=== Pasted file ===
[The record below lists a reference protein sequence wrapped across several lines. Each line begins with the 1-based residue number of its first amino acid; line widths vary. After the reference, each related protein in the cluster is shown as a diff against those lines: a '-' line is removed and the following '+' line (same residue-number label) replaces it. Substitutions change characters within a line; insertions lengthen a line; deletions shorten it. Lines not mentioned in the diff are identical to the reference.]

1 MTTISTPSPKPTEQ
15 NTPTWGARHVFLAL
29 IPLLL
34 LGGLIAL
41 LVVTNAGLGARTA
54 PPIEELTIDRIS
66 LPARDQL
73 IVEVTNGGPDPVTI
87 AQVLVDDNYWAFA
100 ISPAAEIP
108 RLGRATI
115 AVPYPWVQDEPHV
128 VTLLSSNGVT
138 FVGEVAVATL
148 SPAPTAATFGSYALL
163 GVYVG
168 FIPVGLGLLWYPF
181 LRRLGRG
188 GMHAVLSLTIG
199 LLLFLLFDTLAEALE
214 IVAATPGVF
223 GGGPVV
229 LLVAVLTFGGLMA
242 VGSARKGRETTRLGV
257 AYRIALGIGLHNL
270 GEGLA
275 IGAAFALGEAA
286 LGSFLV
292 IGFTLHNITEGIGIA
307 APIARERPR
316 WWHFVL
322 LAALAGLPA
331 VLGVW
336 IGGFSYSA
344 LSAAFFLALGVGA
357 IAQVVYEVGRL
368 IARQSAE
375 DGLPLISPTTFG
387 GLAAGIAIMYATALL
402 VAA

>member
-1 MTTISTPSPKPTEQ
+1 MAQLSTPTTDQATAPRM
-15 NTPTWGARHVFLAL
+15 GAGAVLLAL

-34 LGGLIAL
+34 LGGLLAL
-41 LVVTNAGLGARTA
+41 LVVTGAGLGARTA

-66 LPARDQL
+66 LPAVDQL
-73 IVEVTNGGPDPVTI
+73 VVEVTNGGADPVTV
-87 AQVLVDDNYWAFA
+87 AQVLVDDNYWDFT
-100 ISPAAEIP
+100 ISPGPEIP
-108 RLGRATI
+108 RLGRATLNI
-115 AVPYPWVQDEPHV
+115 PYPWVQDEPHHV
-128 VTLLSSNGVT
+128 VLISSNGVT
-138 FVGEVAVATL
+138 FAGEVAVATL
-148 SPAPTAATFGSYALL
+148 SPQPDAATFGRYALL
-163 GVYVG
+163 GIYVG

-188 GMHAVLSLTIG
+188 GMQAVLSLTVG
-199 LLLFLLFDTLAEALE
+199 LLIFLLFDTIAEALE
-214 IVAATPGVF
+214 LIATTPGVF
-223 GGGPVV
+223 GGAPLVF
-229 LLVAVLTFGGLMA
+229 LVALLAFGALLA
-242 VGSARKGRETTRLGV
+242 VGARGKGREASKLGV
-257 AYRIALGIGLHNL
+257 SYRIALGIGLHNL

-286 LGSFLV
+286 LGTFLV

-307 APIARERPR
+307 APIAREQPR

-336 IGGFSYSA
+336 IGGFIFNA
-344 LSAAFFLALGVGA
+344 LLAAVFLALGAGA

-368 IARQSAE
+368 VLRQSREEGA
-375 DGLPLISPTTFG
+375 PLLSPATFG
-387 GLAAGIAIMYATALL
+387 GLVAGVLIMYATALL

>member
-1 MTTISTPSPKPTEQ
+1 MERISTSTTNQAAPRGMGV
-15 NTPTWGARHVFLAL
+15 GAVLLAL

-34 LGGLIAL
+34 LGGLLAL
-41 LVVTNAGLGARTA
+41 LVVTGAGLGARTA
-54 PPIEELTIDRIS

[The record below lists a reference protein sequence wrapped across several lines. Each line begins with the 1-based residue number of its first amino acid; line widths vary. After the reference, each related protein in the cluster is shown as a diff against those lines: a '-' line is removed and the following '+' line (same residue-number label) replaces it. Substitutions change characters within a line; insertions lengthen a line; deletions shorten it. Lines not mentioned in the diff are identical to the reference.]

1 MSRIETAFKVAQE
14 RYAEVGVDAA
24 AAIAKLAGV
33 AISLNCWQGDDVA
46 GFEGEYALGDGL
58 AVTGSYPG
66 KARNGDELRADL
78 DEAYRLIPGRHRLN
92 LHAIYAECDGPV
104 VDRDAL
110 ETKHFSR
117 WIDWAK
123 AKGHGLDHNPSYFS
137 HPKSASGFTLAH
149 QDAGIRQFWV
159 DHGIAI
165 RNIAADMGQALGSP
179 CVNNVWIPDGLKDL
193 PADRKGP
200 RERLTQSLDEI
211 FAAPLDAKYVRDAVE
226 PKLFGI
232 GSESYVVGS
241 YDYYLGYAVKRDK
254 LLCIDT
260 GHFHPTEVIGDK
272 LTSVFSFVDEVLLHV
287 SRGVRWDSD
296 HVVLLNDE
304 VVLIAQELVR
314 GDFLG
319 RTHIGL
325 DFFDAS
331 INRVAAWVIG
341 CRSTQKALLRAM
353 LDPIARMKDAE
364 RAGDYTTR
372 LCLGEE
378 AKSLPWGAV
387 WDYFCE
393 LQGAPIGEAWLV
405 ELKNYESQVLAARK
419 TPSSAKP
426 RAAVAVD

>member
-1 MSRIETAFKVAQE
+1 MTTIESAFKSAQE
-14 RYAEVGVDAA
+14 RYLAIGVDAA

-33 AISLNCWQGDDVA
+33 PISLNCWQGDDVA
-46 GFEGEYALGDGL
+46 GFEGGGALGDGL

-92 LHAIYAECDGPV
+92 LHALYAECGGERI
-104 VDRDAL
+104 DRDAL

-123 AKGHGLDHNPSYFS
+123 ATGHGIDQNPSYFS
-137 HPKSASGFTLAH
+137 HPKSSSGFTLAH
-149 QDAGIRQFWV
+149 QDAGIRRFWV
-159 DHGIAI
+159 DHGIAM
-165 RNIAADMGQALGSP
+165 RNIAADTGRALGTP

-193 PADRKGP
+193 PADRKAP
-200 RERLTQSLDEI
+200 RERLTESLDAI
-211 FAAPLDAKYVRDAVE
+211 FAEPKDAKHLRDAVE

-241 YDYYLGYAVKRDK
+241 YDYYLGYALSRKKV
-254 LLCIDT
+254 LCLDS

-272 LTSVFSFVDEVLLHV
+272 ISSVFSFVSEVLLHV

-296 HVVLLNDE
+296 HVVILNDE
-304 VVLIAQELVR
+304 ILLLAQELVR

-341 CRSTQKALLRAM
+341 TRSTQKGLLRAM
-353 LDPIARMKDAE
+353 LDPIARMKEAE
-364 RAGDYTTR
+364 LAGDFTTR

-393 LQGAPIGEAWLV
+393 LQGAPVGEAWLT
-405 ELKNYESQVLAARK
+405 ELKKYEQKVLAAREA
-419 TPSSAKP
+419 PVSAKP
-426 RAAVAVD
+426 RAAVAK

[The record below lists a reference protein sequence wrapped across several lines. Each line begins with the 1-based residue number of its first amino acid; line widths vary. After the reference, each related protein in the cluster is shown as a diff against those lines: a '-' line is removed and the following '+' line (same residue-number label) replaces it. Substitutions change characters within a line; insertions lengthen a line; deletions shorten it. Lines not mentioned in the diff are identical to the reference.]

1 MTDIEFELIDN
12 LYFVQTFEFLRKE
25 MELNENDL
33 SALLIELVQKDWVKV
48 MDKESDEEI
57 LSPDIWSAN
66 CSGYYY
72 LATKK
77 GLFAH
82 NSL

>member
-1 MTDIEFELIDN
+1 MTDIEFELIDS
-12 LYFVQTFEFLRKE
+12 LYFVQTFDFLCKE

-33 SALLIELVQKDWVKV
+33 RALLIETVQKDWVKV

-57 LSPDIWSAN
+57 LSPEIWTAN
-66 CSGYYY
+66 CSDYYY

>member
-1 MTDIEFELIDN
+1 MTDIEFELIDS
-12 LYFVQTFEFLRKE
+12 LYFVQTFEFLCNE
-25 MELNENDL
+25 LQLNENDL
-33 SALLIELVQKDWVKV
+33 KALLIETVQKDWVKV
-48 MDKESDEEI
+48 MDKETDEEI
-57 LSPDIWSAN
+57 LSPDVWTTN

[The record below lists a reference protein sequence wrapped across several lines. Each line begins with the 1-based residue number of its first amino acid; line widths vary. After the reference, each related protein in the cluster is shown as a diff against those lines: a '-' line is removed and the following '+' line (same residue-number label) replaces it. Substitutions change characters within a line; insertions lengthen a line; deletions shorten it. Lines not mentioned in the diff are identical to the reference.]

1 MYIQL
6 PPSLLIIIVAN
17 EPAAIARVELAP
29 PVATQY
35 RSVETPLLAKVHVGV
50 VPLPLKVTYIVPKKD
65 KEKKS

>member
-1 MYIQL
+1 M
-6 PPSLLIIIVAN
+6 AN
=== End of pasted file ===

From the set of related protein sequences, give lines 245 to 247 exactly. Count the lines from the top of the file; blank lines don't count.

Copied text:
17 EPAAIARVELAP
29 PVATQY
35 RSVETPLLAKVHVGV